Colour Correcting Photos for Printing

Have you ever wondered why some photo printing companies are better than others? If you have then the chances are you have come to the conclusion that it is down to the printing equipment that they are using and never thought any more about it, and you would be wrong!

Although the printing equipment is important, most modern photo printers can easily achieve vibrant prints, so why are some photo labs better than others? I’m not just talking about simple calibrations or colour profiles either – I’m talking about two identical photo labs with identical printers and identical files for printing.

Anybody who has regularly had photos printed from different companies knows what I’m talking about. As does anybody who has worked in the photo printing industry. The largest single factor for getting the best result from your photos is not the camera or the printing equipment but the person who operates the printer.

The simple fact is if you took the exact same digital file and had many printing companies print this out then the result would differ significantly with some producing a far better result than others. Why is this? Well, some companies will manually improve the colours and others do not….

Shock, horror! “What are you doing fiddling with my photos?” you all cry. Well the answer to that comes from traditional film developing and processing. Transparencies were always easy – either print them as they are or if they needed adjustment the customer could explain this to you as they could see the colours of the positive image on the transparency. However, negatives were quite different – you couldn’t “see” the negative colours so it was up to the operator to decide what the colours should be. They would make decisions constantly whether to lighten / darken, boost a particular colour or diminish it, enhance the highlights or shadow details etc. and you, the customer, never even knew this was going on all the time. This is why some photo laboratories produced better results than others – the human operator.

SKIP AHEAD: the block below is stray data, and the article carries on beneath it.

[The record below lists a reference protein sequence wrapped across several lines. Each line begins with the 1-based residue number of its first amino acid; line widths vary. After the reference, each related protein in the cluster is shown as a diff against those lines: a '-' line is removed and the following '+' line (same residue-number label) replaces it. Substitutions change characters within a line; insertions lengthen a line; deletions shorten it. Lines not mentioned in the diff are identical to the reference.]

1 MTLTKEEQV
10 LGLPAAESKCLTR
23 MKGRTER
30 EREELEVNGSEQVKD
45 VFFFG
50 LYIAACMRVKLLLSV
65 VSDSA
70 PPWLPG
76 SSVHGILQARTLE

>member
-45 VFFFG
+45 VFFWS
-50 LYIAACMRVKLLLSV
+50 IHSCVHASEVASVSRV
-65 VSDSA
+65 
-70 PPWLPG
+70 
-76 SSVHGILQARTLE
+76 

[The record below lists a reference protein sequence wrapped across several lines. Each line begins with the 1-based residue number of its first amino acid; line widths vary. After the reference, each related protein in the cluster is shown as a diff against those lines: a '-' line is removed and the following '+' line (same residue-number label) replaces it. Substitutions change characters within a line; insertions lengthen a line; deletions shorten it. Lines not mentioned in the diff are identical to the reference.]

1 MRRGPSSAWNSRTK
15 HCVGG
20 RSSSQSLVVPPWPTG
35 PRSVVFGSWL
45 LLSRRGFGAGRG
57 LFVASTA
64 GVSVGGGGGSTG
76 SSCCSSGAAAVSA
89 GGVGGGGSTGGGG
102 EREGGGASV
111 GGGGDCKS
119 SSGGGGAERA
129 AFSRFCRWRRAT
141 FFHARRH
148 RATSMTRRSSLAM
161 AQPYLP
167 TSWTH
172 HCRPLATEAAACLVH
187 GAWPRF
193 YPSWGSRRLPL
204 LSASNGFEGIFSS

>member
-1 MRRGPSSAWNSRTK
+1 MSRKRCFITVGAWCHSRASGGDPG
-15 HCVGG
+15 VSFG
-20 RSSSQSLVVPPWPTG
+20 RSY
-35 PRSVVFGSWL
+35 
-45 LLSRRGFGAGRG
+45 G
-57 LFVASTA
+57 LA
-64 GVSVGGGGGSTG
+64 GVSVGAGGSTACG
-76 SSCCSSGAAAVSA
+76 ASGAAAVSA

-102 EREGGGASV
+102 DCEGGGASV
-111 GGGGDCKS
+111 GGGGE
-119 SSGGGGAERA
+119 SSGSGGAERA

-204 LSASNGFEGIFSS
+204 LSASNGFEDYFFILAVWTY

So, now that most photographers have switched to digital do you think that this practice still goes on or has it been consigned to the photographic dustbin in the sky? Well, that really just depends on who is doing the printing. If you have an experienced printer then they know what customers like – warm, rich colours with as much detail as possible and they won’t settle for anything less.

On the other hand, if you have never been properly trained to print photos then these people are unable to discern the difference between a good and bad print and just assume that the print from the machine is correct. Oh dear! These days proper training is rarely given to people and they are just unable to tell the difference. Similarly, do not assume that the first print that you have done of a photo is the "correct" one - you should be asking yourself which is the best one?

To illustrate what I am talking about, have a look at the before and after pictures. It all becomes quite easy to see just how much better your photos could be printed in the hands of an experienced operator. All of these photos have been taken with digital cameras and clearly the cameras were not on the best settings possible. Obviously these are extreme examples but considering this is done as a matter of course with any decent printer then you will obtain better results by using them and not another company.